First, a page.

Indiana Gov. Eric Holcomb, who has long urged Hoosiers to get COVID-19 vaccines, on Friday pushed back against President Biden’s order that all businesses with more than 100 employees require their workers to be immunized or face weekly testing.
‘Ordered freedom’: AG Rokita sets agenda focused on ‘liberty’
Indiana Attorney General Todd Rokita recently sat down with Indiana Lawyer to answer questions about his first 100 days in office and his agenda for the next four years.Read More
Innovation needed to bridge patent diversity gap, attorneys say
A bill introduced in the U.S. Senate in March seeks to quantify the lack of diversity among patent holders. The Inventor Diversity for Economic Advancement Act of 2021 — or IDEA Act — would require the USPTO to collect inventors’ demographic information, including race and gender.Read More
Fighting for love: Immigration attorneys say challenges for unmarried couples rise amid COVID
Immigration attorneys say international couples attempting to reunite during the pandemic are feeling desperate as borders between countries are closed to foreigners and backlogs continue to mount.Read More
Settlement requires real estate brokers to disclose commissions
The National Association of Realtors is revamping its rules about commissions to comply with a settlement reached with the Department of Justice. The settlement requires brokers to disclose commissions on listings published through the Multiple Listings Service.Read More
Hoosiers who have formerly served in the White House will be dishing out stories and behind-the-scenes insights into what working in the executive branch is really like during a special brunch hosted by the Benjamin Harrison Presidential Site.
The Supreme Court’s conservative majority is allowing evictions to resume across the United States, blocking the Biden administration from enforcing a temporary ban that was put in place because of the coronavirus pandemic.
A North Carolina man who claimed to have a bomb in a pickup truck near the U.S. Capitol surrendered to law enforcement after an hourslong standoff Thursday that prompted a massive police response and the evacuations of government buildings in the area.
A three-judge panel with the U.S. Court of Appeals for the District of Columbia is expected to rule this week on whether a moratorium against evictions imposed by the Centers for Disease Control and Prevention will stand.
A federal judge is refusing landlords’ request to put the Biden administration’s new eviction moratorium on hold, though she made clear she thinks it’s illegal.
The number of U.S. immigrant detainees has more than doubled since the end of February, to nearly 27,000 as of July 22, according to the most recent data from U.S. Immigration and Customs Enforcement. The rising detentions is a sore point for President Joe Biden’s immigration allies, who hoped he would reverse his predecessor’s hardline approach.
A group of Hoosier workers and the state of Indiana are arguing over who will be hurt worse in the continued dispute over the flow of federal enhanced unemployment benefits that is now before the Indiana Court of Appeals.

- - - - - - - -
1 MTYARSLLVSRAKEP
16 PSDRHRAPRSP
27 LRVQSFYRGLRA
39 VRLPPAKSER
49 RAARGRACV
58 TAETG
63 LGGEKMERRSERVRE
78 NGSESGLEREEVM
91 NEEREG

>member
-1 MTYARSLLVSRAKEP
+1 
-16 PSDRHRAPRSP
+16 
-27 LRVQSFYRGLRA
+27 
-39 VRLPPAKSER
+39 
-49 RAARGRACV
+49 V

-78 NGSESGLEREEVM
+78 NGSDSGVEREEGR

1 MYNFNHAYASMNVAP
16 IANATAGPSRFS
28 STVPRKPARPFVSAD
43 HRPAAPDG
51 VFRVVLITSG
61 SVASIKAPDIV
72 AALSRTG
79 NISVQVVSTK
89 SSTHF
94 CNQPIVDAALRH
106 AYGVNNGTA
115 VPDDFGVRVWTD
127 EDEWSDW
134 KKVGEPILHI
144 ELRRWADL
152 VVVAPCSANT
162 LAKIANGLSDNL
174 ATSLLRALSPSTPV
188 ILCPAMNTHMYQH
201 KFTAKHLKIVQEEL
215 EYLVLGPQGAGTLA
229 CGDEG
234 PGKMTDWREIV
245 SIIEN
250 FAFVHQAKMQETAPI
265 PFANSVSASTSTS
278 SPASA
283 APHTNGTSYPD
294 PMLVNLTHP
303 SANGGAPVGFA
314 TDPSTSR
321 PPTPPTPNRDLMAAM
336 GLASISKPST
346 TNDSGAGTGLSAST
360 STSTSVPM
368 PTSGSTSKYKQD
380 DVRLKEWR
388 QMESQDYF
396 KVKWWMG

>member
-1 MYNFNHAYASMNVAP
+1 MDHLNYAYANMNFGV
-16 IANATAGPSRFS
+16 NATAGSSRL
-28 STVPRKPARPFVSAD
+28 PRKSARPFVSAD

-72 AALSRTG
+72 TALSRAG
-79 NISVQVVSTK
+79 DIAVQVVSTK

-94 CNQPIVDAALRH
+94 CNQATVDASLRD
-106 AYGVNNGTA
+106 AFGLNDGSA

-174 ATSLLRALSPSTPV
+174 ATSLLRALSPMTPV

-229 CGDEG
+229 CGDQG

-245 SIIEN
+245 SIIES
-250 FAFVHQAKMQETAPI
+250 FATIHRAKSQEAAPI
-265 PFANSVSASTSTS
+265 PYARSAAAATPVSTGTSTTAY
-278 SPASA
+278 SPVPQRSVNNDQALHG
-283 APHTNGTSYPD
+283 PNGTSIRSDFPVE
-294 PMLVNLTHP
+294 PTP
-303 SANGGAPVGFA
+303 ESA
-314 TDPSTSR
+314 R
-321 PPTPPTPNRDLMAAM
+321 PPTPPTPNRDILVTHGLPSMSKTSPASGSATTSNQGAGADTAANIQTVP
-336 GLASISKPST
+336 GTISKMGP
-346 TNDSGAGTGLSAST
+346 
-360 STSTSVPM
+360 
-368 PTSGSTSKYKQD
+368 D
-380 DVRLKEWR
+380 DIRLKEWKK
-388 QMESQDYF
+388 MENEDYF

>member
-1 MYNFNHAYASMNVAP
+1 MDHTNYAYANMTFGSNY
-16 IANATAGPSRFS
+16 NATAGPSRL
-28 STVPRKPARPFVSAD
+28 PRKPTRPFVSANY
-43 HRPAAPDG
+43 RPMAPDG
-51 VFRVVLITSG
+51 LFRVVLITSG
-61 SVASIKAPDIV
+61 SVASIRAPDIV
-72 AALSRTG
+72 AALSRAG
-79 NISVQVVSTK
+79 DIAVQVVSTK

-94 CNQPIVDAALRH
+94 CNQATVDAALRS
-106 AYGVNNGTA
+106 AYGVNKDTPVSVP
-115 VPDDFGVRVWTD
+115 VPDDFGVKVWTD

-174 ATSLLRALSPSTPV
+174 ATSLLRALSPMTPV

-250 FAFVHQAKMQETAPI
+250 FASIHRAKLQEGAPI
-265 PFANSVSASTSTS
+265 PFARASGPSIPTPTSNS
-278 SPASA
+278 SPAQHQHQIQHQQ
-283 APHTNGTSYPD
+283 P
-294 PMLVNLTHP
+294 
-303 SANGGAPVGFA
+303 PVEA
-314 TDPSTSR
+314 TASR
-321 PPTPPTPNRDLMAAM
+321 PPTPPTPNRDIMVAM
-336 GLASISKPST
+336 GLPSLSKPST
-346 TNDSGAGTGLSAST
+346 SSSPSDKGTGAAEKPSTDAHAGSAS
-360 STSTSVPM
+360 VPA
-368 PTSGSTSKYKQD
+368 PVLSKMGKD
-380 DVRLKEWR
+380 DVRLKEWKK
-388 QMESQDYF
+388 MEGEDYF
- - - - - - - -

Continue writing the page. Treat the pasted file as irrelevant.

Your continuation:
The federal government is awarding Indiana more than $1 million to train workers in 25 counties to help deal with widespread opioid use, addiction and overdoses.
President Joe Biden took quick action after his inauguration to start shifting federal inmates out of privately run prisons, where complaints of abuses abound.
Fifty years ago this summer, President Richard Nixon declared a war on drugs. Today, with the U.S. mired in a deadly opioid epidemic that did not abate during the coronavirus pandemic’s worst days, it is questionable whether anyone won the war. Yet the loser is clear: Black and Latino Americans, their families and their communities.
The Legal Services Corporation could get an additional $135 million in its pockets, the largest single increase in the legal aid organization’s history, following an approval of funding legislation by the House of Representatives Committee on Appropriations.
Indiana’s Department of Workforce Development said Wednesday that it still hasn’t decided how to continue payment of federal unemployment benefits, more than a week after a judge ruled that the state must restart the extra $300 weekly payments to unemployed workers.
The first waves of arrests in the deadly siege at the U.S. Capitol focused on the easy targets. But six months after the insurrection, the Justice Department is still hunting for scores of rioters.
Before the Indiana Court of Appeals, the governor and a group of unemployed Hoosiers are sparing over whether a state statute is intended to cover the extra unemployment payment provided by Congress to buoy those who lost their jobs as a result of the pandemic.
The Justice Department is halting federal executions after a historic use of capital punishment by the Trump administration, which carried out 13 executions in six months.
A man accused of setting two buildings on fire at the Amtrak facility in Beech Grove last month was arrested Monday on federal criminal charges.
Donald Rumsfeld, the two-time defense secretary and one-time presidential candidate whose reputation as a skilled bureaucrat and visionary of a modern U.S. military was unraveled by the long and costly Iraq war, died Tuesday. He was 88.
Finding Indiana state law requires the state to accept the federally-funded enhanced unemployment benefits, a Marion County Court has granted plaintiffs’ request to require the state to resume $300 payments to Hoosiers who lost their jobs because of COVID-19.
Three Indiana teachers unions have filed a federal lawsuit seeking to block a new state law that would require educators to renew requests every year for automatic paycheck deductions of union dues.